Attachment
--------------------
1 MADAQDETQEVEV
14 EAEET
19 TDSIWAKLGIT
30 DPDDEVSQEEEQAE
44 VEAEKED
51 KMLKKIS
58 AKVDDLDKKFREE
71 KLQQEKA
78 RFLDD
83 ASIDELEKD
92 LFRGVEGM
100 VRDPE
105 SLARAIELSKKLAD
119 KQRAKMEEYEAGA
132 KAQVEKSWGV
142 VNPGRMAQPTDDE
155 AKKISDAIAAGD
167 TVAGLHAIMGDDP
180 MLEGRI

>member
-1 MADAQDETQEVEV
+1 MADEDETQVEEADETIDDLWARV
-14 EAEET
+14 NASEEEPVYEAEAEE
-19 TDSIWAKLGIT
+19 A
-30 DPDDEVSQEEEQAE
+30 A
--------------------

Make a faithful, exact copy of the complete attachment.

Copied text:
1 MADAQDETQEVEV
14 EAEET
19 TDSIWAKLGIT
30 DPDDEVSQEEEQAE
44 VEAEKED
51 KMLKKIS
58 AKVDDLDKKFREE
71 KLQQEKA
78 RFLDD
83 ASIDELEKD
92 LFRGVEGM
100 VRDPE
105 SLARAIELSKKLAD
119 KQRAKMEEYEAGA
132 KAQVEKSWGV
142 VNPGRMAQPTDDE
155 AKKISDAIAAGD
167 TVAGLHAIMGDDP
180 MLEGRI

>member
-1 MADAQDETQEVEV
+1 MADEDETQVEEADETIDDLWARV
-14 EAEET
+14 NASEEEPVYEAEAEE
-19 TDSIWAKLGIT
+19 A
-30 DPDDEVSQEEEQAE
+30 A